Over the next several decades, Toyota says it will slash emissions generated from new vehicles and its production processes. To get there, the company is betting on hydrogen and renewable energy.
Toyota outlined Wednesday a series of ambitious environmental targets—the earliest of which kick in by the end of the decade. The Japanese automaker says it will cut emissions generated by production to roughly half of 2001 levels by 2020, and roughly one-third by 2030. Emissions generated by new vehicles will be slashed 22% by the end of the decade, compared to Toyota’s 2010 global average. By 2050, Toyota says it will cut emissions from new vehicles 90% and eliminate them altogether at its factories (at new plants and new production lines).
While other automakers are investing more into electric vehicles as a means to reduce tailpipe emissions, Toyota is betting on hydrogen and hybrid cars. The company says it will sell more than 30,000 fuel cell (hydrogen) vehicles and 1.5 million hybrids a year by 2020. It also says it will begin sales of fuel cell buses by 2017, focusing first on Tokyo.
Toyota (TOYOF) is well on its way to reaching the hybrid sales goal. The automaker sold more than 1.2 million hybrid vehicles in 2014 and expects to reach 8 million in worldwide cumulative hybrid vehicle sales by 2015.
Hydrogen cars are another matter. Toyota launched its first fuel cell vehicle, the Mirai, in late 2014. To reach its 30,000 annual sales goal by 2020 it will have to increase production volume tenfold from 2017. The car, which the EPA says has a 312-mile range, will debut in the U.S. market (just California) this fall. Even if customer demand for the fuel cell vehicle tops expectations, sales will likely remain sluggish until infrastructure problems are solved. There are only 12 public hydrogen fuel stations in the United States, according to the Department of Energy. Ten of those are in California, making it the only feasible market in the U.S. for hydrogen cars.
Toyota has taken a lot of flack for its hydrogen car ambitions. Hydrogen cars face logistical, economic, and even environmental challenges that make this a huge risk for the automaker.
However, Toyota has elicited this kind of skepticism before, only to win over consumers and create new categories within the automotive sector. The gas-electric hybrid Prius, which debuted in 1997, was considered a joke by many in the industry. The critics were were proven wrong when the car became a hit. Cumulative worldwide sales of the Prius surpassed 3.3 million last year (the company sold more than 207,000 in 2014).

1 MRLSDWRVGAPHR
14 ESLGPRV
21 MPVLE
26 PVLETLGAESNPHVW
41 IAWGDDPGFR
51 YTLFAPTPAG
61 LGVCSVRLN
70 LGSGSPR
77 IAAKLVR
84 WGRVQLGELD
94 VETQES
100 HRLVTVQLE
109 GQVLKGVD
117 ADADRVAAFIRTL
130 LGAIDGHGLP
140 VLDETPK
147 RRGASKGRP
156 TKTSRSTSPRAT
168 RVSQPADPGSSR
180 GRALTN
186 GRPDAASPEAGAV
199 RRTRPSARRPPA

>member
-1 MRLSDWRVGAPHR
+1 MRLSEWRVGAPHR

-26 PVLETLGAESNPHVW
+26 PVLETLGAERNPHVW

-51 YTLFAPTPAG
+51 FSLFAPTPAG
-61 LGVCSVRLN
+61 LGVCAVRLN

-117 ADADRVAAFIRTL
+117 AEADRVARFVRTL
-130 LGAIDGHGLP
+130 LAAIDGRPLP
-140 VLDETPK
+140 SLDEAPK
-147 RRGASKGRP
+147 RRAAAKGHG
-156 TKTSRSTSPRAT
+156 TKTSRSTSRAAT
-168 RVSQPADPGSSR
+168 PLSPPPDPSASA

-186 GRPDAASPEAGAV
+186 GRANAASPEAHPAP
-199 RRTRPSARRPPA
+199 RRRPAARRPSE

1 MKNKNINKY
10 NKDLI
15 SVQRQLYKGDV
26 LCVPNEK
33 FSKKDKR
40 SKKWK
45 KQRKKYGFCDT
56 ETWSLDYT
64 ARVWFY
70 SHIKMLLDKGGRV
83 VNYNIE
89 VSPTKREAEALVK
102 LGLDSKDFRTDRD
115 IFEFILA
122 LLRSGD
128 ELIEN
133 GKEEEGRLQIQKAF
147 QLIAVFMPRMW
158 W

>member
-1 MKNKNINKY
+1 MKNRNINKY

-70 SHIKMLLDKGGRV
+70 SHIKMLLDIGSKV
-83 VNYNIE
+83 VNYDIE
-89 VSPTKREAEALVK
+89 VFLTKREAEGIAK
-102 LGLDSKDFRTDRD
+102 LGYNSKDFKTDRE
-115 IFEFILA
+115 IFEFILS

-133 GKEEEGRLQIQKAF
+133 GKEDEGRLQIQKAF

In Japan, hydrogen cars have at least a fighting chance, thanks largely to a push by Toyota, Nissan, and Honda. Japan’s three biggest automakers announced earlier this year they will cover up to one-third of the operating costs for hydrogen stations run by infrastructure companies. Support will be capped at about 11 million yen (about $90,000) per station.
Toyota isn’t stopping with vehicles. The company wants to “foster a hydrogen-based society,” which means using hydrogen in cars, buses, and manufacturing. To do that, Toyota says it is making 5,680 fuel cell patents freely available and collaborating with other automakers to support the development of hydrogen infrastructure.
Toyota plans to use hydrogen and renewable energy such as wind power to cut emissions generated when manufacturing its cars. Toyota is developing manufacturing technologies that use hydrogen as a power source, and will begin testing on fuel cell vehicle production lines by around 2020.
A couple more of its renewable energy goals:
- Use wind power produced on-site at its Tahara plant by around 2020.
- Reduce production process-related carbon dioxide emissions per vehicle manufactured at its new plant in Mexico by at least 40% from global 2001 levels; the plant goes online in 2019.